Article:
I have wanted to be a mom since as far back as I can remember. I’ve helped for years with everyone’s children. I did a great job helping, I think. I read ‘What to Expect When You’re Expecting’ front to back. I knew everything I thought I needed to know. So what was I doing wrong? Why was I failing as a parent? I could tell by her cries that she was hungry, and I felt like I was starving my baby. I had no bottles or formula at the house. I wanted so badly to ask my mom to take me to the store right then. I wanted to give up.
I fell asleep on the couch and woke up a few hours later. I tried to breastfeed her that morning. She latched on for a few seconds and I thought, this is it! She’s got it! Our problems are solved!! I wish it had been that easy.
We went to Lily’s pediatrician appointment that morning. He was worried about her. She had lost more than a pound, wasn’t eating, and was glowing orange. So, to the local hospital we went for bloodwork. This was terrible. They pricked her heel over and over again, trying to squeeze out enough blood to test her bilirubin levels. She was crying.
The doctor called us a few hours later and said she needed to go back to the hospital she was born in to be admitted. She needed to be under the blue lights for awhile. I cried. And cried. I called Matt and told him- neither of us had heard of anything like this before, so he thought she was dying and sort of freaked out. I had to explain it all to him in between my sobs. Sad.
Once she was readmitted, I asked to used one of the hospital’s breast pumps so she wouldn’t be fed formula. I explained that we were trying to breastfeed but hadn’t quite got it yet. I pumped there, for the first time. I remember pumping almost 8 ounces! That was more than enough to feed her while she stayed there. I was crying most of the time we were there…the poor nurse was so worried about me that she offered to let me stay the night in the postpartum wing.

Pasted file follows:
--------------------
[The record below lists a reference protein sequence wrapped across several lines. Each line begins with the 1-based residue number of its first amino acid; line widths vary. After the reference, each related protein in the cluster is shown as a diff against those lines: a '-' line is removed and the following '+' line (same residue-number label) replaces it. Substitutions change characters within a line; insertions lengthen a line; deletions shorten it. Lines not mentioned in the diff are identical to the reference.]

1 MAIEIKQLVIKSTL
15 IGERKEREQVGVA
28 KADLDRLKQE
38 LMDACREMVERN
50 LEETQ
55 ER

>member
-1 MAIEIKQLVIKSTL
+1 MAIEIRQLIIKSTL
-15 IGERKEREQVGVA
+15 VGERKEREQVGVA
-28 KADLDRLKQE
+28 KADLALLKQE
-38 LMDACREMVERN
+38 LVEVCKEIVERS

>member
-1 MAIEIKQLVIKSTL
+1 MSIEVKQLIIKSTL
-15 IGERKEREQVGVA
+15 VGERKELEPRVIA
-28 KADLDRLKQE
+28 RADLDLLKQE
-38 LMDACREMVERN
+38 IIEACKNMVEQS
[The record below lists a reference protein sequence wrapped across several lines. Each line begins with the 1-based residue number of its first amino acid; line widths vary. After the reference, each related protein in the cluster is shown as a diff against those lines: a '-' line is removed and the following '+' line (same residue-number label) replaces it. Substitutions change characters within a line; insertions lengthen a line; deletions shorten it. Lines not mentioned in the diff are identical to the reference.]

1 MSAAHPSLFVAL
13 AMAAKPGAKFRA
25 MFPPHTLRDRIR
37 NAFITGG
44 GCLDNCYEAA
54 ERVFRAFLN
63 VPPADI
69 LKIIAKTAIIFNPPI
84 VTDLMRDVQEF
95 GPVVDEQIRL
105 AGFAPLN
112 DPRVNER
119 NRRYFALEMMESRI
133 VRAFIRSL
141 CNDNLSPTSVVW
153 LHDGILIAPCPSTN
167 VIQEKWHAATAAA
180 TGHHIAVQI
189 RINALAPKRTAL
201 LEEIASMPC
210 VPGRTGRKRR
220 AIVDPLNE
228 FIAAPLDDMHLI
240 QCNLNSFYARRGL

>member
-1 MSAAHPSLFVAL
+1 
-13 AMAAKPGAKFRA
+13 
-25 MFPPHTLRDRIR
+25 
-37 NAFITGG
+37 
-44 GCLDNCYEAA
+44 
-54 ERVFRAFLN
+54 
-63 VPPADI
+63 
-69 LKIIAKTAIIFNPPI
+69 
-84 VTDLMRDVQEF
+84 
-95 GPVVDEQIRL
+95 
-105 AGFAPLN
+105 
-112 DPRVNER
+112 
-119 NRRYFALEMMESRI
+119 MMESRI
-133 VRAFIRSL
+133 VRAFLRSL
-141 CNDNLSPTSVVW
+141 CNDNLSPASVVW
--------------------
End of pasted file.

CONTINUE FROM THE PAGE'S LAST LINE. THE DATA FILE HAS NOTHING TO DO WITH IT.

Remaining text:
Lily had to stay in a special room within the nursery, in a fancy glass tank. She was naked, with only a diaper on and a mask. Everything glowed blue. She actually liked it though- she was warm so she stretched right out and slept peacefully.
I tried to feed her once more before we left. They wrapped her in a bili-blanket so she was still under the lights. I remember laughing and calling her my little baby glow worm. I decided not to stay the night. I would have just sat alone in a postpartum room. I didn’t have any of my belongings. I couldn’t have stayed with her. I would have just sat there and cried.
I should have stayed.
A lot of people have made me feel terrible about leaving her that night.